The impact of a residential on the career development of a teaching assistant

Key features

  • The impact of a residential on a TA's career
  • Inspiration gained from students and staff
  • Thinking about teaching in a different way

I was working as a teaching assistant in the primary school linked with Canterbury High School through joint Academy status. The Learning Away coordinator from the High School asked me to take part in a forthcoming residential for their Year 10 students as a member of the support staff. The residential had a big impact on me and my future career. This is the story of how it happened.

The experience of the residential

The residential was a fantastic opportunity for me to join the teaching and support staff, encouraging me to view education in a different perspective. It enabled me to see the positive effect of learning when the teaching was within a context that students could identify and relate to (e.g. maths within the context of archery). Importantly, the experience of the residential taught me that teaching is about more than learning. I began to form bonds with students who I previously found it difficult to interact with and encourage with their learning.

The residential experience emphasised finding a common ground or interest with the students that encouraged them to open up and become more confident, and take more risks.  For example, I found that talking to one student about the height of the climbing wall being a bit daunting for both of us encouraged her to talk about her fear of heights. Consequently, I was able to reassure her and embolden her to face her fears. It was not long before I began to observe students willing to take risks in lessons on the residential; those who usually feared getting their answers wrong were now willing to try.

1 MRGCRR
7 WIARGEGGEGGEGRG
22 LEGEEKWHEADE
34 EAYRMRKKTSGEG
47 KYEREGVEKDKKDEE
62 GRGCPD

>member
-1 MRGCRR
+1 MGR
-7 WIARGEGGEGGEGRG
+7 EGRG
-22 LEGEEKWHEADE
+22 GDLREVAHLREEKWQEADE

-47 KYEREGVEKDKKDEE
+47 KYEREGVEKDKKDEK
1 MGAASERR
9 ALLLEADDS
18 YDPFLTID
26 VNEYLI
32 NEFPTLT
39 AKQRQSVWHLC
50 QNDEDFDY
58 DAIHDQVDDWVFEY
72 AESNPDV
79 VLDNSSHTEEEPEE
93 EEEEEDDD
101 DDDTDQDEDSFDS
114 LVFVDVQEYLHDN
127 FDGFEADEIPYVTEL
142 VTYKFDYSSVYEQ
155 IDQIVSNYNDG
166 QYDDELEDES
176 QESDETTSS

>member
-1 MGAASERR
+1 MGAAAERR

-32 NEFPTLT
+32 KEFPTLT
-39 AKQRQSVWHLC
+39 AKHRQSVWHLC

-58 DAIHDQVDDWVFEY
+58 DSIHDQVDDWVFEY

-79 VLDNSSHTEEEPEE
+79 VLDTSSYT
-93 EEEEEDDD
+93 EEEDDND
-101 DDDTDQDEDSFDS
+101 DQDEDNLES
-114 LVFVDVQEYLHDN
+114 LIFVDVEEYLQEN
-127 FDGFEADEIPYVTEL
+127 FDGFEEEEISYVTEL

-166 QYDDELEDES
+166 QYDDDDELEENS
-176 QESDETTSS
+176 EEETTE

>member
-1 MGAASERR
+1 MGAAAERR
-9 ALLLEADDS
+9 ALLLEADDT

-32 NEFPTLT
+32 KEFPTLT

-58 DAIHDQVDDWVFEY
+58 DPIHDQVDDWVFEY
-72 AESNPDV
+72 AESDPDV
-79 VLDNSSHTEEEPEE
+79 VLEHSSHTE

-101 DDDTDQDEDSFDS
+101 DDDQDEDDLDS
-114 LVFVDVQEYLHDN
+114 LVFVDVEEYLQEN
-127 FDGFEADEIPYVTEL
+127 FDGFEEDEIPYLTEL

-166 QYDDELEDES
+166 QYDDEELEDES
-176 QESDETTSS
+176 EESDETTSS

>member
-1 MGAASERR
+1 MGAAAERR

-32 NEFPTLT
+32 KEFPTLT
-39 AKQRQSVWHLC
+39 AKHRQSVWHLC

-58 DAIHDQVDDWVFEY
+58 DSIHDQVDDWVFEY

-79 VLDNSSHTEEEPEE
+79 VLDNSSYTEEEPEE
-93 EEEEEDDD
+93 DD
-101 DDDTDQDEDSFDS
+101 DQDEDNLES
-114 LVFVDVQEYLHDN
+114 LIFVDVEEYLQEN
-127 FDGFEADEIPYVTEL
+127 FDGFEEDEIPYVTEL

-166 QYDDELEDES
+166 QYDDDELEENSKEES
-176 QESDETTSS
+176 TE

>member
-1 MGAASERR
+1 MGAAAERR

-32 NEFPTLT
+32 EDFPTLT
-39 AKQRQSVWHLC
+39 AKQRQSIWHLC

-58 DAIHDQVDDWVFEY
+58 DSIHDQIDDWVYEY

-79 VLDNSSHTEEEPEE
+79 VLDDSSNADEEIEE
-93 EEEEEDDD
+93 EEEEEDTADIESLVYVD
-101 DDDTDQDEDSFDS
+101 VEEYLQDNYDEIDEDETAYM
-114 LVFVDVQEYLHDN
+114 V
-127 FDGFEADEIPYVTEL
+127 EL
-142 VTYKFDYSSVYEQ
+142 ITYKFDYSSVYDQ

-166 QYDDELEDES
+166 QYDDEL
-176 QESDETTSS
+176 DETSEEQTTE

Watching these students progress in both their learning and confidence in many areas provoked a positive feeling in me – I wanted to make a difference. I observed the teachers who were engaging, proactive and encouraging. These teachers inspired some ‘difficult’ teenagers to participate in lessons. It was at this moment I knew that the TA role would not satisfy my wish to make a difference. I wanted to be like the teachers I was supporting and make a greater impact on students’ learning and confidence.

The influence of the residential

The residential revealed that I wanted to do more – I didn’t just want to help or support, I too, wanted to inspire like the other teachers.

The residential motivated me to consider teaching in a different way, in a creative context. I knew that if I became a teacher I could apply this to a variety of subjects. Furthermore, when I began to understand the students’ way of learning and could see their confidence increase, I wanted to help with students’ self-esteem as well as their learning.

Choosing primary education

This was a huge decision for me, as I was always torn between secondary and primary education. My decision stemmed partly from taking part in the residential.  Supporting the teaching staff on the residential allowed me to see how you could be creative and use the outdoors in a variety of subjects. I wanted to use this style of learning for various subjects; seeing the teachers use an outdoor environment started to provide me with ideas about primary education in particular and I made a decision to work at this level.

How the residential helped my GTP training

The residential has inspired me to be more creative in my lessons and try to help students put learning into context. For example I have held science lessons outside, so students can actually view nature in their correct habitat, and run numeracy lessons in the playground to make learning real.

The residential and the teaching staff showed me the importance of creative learning and the importance of making learning relevant to students, whether primary or secondary.